As time went on, the Laptop eventually got bigger, some even ranging to a 17” screen, and in effect they were more common than the PC. So requests for a compact version appeared, and the Netbook was the answer. The Netbook is a laptop back without the disc drive and are typically less than 12” in screen size. This is when it became clear that PCs are being written out of the market. With Laptops becoming on par with PCs in terms of performance and overtaking it on convenience, there is little that the PC is useful for. Even doing things like video editing, which takes a lot of processing power, the Apple Macbook Pro is a fine tool for this and does it exceptionally well, where as the Mac Pro may do the job better, it is targeted more at a higher level in the industry, hence the Macbook Pro being the more popular computer.

Even gaming, with range of Alienware Laptops out there that all perform quite highly, it takes the opportunity to take gaming with you. Plus with console gaming taking over the market, there is little genres of games that remain exclusive on the PC, those only being Real Time Strategy and First Person Shoot.

With all of this advancement, I predict that very soon we will see the PC slowly disappear and become an antique.

Looking at: Google+

Right I’ve been putting this one off for a while but here it is, the Google+ “review”.

I say review but it’s gonna end up as a Facebook vs Google+ battle.

Right, Google+ as a website, is it good? It’s pretty good. The circle feature I quite like, a nice and easy way to organise your friend lists which gives the ability to only view new feeds from people in certain circles. Very useful. It has a stronger webcam chat feature than Facebook has plus you can have group convos with it. The fact that it’s integrated with Google mail and all the other attachments is quite useful, it kind of combines everything into one.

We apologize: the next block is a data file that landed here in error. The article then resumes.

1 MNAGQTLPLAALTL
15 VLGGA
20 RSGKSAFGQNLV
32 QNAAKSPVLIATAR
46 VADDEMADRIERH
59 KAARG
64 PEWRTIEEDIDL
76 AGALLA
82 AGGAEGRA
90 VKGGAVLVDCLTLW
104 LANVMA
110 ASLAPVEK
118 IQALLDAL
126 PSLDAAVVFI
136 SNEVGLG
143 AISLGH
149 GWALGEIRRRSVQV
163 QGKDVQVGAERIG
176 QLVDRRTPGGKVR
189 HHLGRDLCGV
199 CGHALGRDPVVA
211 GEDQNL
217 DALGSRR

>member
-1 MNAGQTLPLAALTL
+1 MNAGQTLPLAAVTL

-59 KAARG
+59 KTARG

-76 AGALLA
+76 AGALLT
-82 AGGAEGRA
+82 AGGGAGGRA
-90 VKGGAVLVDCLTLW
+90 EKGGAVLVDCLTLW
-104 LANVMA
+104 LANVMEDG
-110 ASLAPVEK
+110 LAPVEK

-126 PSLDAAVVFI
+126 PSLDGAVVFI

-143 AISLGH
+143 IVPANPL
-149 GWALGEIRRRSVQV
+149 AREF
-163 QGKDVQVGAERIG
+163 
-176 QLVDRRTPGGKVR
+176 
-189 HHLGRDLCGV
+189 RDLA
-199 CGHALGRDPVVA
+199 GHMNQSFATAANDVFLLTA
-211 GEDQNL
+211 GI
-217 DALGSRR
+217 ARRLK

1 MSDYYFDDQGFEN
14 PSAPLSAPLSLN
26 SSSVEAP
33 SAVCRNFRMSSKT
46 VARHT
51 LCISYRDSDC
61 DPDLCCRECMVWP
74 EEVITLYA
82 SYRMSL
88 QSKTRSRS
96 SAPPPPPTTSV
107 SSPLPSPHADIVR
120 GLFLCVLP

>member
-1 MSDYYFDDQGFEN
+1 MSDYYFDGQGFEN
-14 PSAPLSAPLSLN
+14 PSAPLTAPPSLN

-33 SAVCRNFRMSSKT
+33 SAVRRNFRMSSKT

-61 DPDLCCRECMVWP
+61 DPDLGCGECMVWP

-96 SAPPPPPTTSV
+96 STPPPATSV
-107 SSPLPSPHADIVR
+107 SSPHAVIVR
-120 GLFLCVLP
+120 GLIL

However, if you take away the integration with other Google products and the circles feature, it’s basically a carbon copy of Facebook. The news feed layout is exactly the same, you can put photos up (just like Facebook), you can chat to people (just like Facebook), and you can play games, just like Facebook! Even the circles feature is a copy of Facebook to an extent, now on Facebook you can arrange your friends into different groups.

Google+ on it’s own merits is a good social networking site, however because Facebook already exists and has over 750 million members world wide, I don’t think many people will transfer over to Google+, mainly because they are already on Facebook and all of their friends are on Facebook. Now some of you are probably saying “what about Twitter, that’s doing pretty well”, yes well Twitter is very different to Facebook, yes it has a news feed and you can put photos up, but it’s much more focused at making quick updates and a good tool for marketing events on a wider scale, something that Facebook was lacking. Hence why they were able to co-exist. Google+ aims to REPLACE Facebook, something that I think they are really gonna fail at.

Put it this is, Google+ just turned up to the party too late. By the time Google+ showed up, Facebook already got the attention of everyone and everyone is happy. Granted if Google+ came to the scene just as Facebook first got it’s angel investment, then yes, there would be more of a competition, but now is too late.

In my views, the only people that would actually use Google+ are people who just got into social networking (ie. the next generation of kids) or business to expand their marketing.